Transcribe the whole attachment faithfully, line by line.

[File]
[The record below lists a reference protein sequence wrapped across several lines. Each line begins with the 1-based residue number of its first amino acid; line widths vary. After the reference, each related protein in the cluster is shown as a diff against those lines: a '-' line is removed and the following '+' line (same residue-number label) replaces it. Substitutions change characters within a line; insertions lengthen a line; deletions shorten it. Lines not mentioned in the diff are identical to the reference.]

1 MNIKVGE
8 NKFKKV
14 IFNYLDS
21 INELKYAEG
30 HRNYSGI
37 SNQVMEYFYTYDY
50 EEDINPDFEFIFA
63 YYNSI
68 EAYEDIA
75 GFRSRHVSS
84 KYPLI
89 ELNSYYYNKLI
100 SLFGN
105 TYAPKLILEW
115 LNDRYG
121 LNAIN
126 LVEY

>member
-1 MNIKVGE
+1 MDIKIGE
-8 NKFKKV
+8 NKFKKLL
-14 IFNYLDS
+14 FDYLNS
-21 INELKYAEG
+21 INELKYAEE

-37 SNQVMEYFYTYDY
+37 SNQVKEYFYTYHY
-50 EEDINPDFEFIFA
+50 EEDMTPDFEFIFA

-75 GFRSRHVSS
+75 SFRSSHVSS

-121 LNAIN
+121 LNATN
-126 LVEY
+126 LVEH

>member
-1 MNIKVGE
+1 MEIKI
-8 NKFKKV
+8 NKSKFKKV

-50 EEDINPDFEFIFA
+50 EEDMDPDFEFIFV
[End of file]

[The record below lists a reference protein sequence wrapped across several lines. Each line begins with the 1-based residue number of its first amino acid; line widths vary. After the reference, each related protein in the cluster is shown as a diff against those lines: a '-' line is removed and the following '+' line (same residue-number label) replaces it. Substitutions change characters within a line; insertions lengthen a line; deletions shorten it. Lines not mentioned in the diff are identical to the reference.]

1 MNIKVGE
8 NKFKKV
14 IFNYLDS
21 INELKYAEG
30 HRNYSGI
37 SNQVMEYFYTYDY
50 EEDINPDFEFIFA
63 YYNSI
68 EAYEDIA
75 GFRSRHVSS
84 KYPLI
89 ELNSYYYNKLI
100 SLFGN
105 TYAPKLILEW
115 LNDRYG
121 LNAIN
126 LVEY

>member
-1 MNIKVGE
+1 MDIKIGE
-8 NKFKKV
+8 NKFKKLL
-14 IFNYLDS
+14 FDYLNS
-21 INELKYAEG
+21 INELKYAEE

-37 SNQVMEYFYTYDY
+37 SNQVKEYFYTYHY
-50 EEDINPDFEFIFA
+50 EEDMTPDFEFIFA

-75 GFRSRHVSS
+75 SFRSSHVSS

-121 LNAIN
+121 LNATN
-126 LVEY
+126 LVEH

>member
-1 MNIKVGE
+1 MEIKI
-8 NKFKKV
+8 NKSKFKKV

-50 EEDINPDFEFIFA
+50 EEDMDPDFEFIFV